An Eisai drug that produced disappointing data in a myelodysplastic syndrome study is getting another go under newly formed Roivant Sciences subsidiary Hemavant. Roivant executives say the small molecule could be a safer and more effective alternative to the MDS therapies being marketed by Bristol Myers Squibb.

Roivant Sciences, a company that acquires overlooked or shelved drugs from big pharmaceutical companies and sets up subsidiaries to develop them, has launched its new entity, a biotech aimed at turning an Eisai molecule into a new treatment for anemia that can be caused by a rare type. of blood cancer. According to Roivant, the new active ingredient from its new subsidiary Hemavant has potential advantages over the Bristol Myers Squibb drugs that are currently marketed for this indication.

The drug Hemavant is being developed to treat patients with myelodysplastic syndrome (MDS), a type of cancer in which the bone marrow produces abnormal blood cells. The resulting low levels of red blood cells cause anemia, making patients dependent on blood transfusions. The disease is believed to be caused by mutations that cause changes in mRNA splicing, Roivant said in a presentation to investors.

The first line of treatment for MDS involves drugs that stimulate the production of red blood cells. But these therapies don't work in more than half of patients, Roivant said in the presentation. Low-risk MDS is one of the indications for Bristol Myers Squibb's cancer drug Revlimid. BMS also markets Acceleron Pharma's drug Reblozyl, which was approved in 2020 for the treatment of low-to-moderate risk MDS unresponsive to first-line treatment. Roivant noted in his presentation that both BMS drugs are only approved for certain subgroups of MDS patients and are associated with dangerous side effects.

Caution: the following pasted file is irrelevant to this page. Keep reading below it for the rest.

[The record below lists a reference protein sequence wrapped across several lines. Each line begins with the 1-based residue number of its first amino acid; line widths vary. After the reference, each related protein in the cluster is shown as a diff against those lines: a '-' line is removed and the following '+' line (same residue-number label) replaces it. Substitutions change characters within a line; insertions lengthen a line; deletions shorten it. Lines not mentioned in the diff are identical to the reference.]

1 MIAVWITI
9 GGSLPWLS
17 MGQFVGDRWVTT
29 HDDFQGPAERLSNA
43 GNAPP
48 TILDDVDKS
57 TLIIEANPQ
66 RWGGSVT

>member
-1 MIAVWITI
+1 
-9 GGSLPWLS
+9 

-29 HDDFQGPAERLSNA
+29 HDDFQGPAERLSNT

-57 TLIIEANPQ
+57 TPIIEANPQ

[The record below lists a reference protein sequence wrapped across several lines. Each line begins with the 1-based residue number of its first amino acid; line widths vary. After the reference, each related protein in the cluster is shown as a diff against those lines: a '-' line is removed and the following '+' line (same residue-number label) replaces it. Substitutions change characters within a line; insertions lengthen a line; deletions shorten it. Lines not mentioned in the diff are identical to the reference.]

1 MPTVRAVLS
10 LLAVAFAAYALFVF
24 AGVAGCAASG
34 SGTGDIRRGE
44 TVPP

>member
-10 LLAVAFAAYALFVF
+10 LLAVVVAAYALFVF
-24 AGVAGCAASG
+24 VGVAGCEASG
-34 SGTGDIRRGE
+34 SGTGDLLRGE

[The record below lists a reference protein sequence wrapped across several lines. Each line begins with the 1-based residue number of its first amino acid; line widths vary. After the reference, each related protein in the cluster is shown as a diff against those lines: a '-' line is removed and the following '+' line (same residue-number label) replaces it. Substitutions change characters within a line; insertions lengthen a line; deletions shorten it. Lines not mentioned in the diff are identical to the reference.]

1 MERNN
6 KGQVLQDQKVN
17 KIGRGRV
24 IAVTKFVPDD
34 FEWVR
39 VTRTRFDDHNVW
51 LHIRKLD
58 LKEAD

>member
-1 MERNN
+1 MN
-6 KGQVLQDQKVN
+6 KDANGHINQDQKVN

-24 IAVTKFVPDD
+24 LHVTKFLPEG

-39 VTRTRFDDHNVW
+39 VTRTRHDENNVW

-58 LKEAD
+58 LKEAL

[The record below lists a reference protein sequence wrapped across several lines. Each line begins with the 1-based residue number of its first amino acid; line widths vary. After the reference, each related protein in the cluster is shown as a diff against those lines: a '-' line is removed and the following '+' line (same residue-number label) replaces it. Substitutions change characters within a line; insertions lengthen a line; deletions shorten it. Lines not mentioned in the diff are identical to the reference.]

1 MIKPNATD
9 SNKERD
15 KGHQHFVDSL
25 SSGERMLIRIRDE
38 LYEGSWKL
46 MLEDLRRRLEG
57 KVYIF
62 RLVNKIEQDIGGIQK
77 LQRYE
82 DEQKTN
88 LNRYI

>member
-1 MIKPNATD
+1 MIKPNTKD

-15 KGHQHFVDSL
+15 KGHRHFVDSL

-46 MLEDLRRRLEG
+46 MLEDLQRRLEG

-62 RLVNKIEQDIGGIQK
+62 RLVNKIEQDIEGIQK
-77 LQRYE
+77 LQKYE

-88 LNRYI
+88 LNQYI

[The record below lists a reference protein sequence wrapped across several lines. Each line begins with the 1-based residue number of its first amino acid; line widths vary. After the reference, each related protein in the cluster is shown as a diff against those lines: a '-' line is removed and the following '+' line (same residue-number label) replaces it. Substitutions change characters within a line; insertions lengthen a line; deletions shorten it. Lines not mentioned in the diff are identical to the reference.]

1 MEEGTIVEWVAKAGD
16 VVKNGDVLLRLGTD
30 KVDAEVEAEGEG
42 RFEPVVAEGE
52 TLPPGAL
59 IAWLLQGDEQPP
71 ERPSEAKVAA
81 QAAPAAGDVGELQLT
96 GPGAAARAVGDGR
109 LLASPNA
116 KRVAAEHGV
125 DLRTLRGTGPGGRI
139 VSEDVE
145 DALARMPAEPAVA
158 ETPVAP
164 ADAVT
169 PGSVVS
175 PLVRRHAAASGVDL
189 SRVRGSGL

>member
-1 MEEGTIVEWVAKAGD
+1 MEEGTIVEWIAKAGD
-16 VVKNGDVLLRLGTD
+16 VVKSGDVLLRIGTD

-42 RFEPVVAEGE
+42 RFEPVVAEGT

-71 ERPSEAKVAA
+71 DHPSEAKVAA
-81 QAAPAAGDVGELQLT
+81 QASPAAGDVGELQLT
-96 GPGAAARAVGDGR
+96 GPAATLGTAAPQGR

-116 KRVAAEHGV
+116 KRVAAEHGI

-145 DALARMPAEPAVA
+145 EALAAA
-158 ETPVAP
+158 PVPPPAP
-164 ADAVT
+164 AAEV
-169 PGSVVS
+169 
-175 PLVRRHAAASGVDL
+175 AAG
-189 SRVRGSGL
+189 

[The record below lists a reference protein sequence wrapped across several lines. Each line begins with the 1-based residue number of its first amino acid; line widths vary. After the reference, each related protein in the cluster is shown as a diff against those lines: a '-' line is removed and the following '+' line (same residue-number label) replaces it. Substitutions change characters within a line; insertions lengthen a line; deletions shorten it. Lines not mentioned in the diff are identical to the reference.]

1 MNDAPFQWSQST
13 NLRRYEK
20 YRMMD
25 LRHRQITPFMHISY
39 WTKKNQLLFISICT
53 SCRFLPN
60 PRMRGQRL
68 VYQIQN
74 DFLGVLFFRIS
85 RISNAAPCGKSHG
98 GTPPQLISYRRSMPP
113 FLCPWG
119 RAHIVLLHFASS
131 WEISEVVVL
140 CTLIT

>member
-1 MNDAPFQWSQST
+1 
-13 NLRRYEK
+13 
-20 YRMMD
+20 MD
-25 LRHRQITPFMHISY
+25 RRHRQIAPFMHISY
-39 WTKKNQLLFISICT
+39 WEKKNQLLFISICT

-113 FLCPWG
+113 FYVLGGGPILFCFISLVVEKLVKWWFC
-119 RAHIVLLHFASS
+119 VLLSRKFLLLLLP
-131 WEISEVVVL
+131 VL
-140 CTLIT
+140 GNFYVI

Eisai had advanced its H3B-8800 molecule (now renamed RVT-2001 by Roivant) in a phase 1 study that enrolled 84 patients, both high- and low-risk MDS cases. The results, published in 2019, showed that while the drug was safe and well tolerated, no patients responded to treatment. However, a reduction in red blood cell or platelet transfusions was observed in 12 patients.

Roivant focused Eisai's study on a subset of 19 low-risk transfusion-dependent patients who had previously been treated with Revlimid or other drugs used to control gene expression. Roivant said that RVT-2001 resulted in a red blood cell transfusion independence rate of more than 30% in these 19 patients. In the phase 2 trials of Reblozyl, transfusion independence was observed in 13% of patients; With Revlimid, improvements in red blood cell counts were seen in 12% of patients.

The caveat here is that these are small studies and there has been no direct comparison evidence between RVT-2001 and Reblozyl or Revlimid. However, Roivant sees the potential for Eisai to offer a better treatment option for low-risk MDS patients who do not respond to first-line therapies. Last month, Roivant licensed the worldwide rights to the molecule from Eisai; Financial terms were not disclosed.

RVT-2001 is a small molecule designed to target SF3B1, a gene that is mutated in certain subgroups of MDS patients. In preclinical and laboratory research, Roivant said the drug corrected splicing defects caused by SF3B1 mutations in mRNA instructions that encode proteins that are thought to be linked to the development of MDS.